Fear leads to dying, not winning

Time to state the obvious. Bringing guns to the Oregon state Capitol is a bad idea.

Some Oregonian politicians don’t like the bill being presented that will place a cap on carbon emissions. The Democrats have a majority and it is expected that the bill will pass. Republicans are desperate to block it, and have responded by fleeing (probably to Idaho) so that there won’t be a quorum, and the vote won’t be valid.

Up to this point in the story, I personally support the actions. It’s childish maybe, but non-violent and powerful. Although I am in support of a cap on carbon emissions, I admire clever humans who find a way to work within a system and get their voices heard. Fleeing a vote has been done before, but not very often. It’s drastic, and has definitely hit the news now, which promotes a continued discussion. All good stuff.

The problem is fear.

In Oregon and all across the U.S. are these grass roots militia groups that fancy themselves saviors of American ideals. They’ve bought into the Trump-sponsored belief that there are only two kinds of people: Democrats and Republicans, and you can’t safely have both, and one must oppress the other. These militia people are usually country folk and usually align themselves with the Republican party. They are mostly good people who take their kids out fishing and have the neighbors over for a barbecue, and are quick to offer a hand to a stranger with a broken down truck, and donate to a good cause. But mention politics and they transform.

I left my tiny Idaho town with dirt streets and one traffic light a long time ago, and so I have memories of that childhood. Right now I live in another tiny town with TWO traffic lights. In the meantime, I lived in city after city and can no longer call myself a real country girl. I’m not close enough to the people to speak for them, but I’m gonna be an asshole and do it anyway. I’ll probably get some stuff wrong. So bear this in mind, my blog is my opinion, not fact.

Politics and power trigger within country folk a deeply held fear of losing a way of life, while they desperately cling to jobs that are part of lagging and changing industries. People on TV talk about systems automation and unmanned transport trucks and using hydroponics to grow crops and making burgers in a petri dish, and this is frightening at a gut level, for folks who don’t know the first thing about all that, and have families to support right now by driving long-haul rigs and feeding the cattle, and repairing the combine, and clocking in at work each day. Those news stories seem like they’re about the same environmentalists who talk about reintroducing wolf populations too close to a sheep farm and advocate for gun control when guns are a safe and necessary part of country life.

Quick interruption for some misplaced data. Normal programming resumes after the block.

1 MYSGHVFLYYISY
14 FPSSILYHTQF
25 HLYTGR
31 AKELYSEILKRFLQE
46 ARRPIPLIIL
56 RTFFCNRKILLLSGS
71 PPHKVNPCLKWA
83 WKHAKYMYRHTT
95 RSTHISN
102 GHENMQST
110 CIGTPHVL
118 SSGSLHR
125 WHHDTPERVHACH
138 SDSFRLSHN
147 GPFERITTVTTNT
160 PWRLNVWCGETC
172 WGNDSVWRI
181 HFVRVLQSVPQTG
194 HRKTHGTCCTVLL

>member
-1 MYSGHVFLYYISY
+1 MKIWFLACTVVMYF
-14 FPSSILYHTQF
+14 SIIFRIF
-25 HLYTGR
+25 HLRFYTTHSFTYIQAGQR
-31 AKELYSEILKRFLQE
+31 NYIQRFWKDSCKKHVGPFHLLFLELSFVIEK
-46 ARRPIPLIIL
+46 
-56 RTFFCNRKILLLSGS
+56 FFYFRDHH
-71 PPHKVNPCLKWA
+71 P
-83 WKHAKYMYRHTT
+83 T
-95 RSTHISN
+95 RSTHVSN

So it gets all mushed up together and amplified with Fear Sauce in the common consciousness: “The people who talk about regulating firearms are the people taking away the jobs.” and  “The people who want to put a cap on emissions are the people who want to take away our guns.”

It’s a common refrain in small towns: “You can take away my firearm when you pry it from my cold dead fingers.”

Fear. It’s fear masked by angry words.

What will the future look like to country families who for generations have lived their lives in a way that seems to be disappearing? It is either frightening, or unknown. And not knowing is scary too. It is so tempting to pull out a gun when feeling threatened, especially if you already own one. Or six of them. Legally owning multiple guns is not uncommon at all in rural Oregon.

Ok, back to my point. So Oregon may be on the brink of economy-changing legislation to combat greenhouse gas emissions. Thursday, soon after the Governor said that law enforcement would be sent out to haul them back to their jobs if they left, the Republicans skipped town. One of the Republicans retorted that he is prepared to shoot any police officer that tries it. (Can’t you hear the fear in that comment?) And then the aforementioned militia groups rallied, convinced that they aren’t being listened to once again, and convinced that the only response left to them is firearms. They announced they will move on Oregon’s Capitol (Salem) to protect the Republicans, even though the politicians declined the offer of assistance. This has shut down the statehouse today.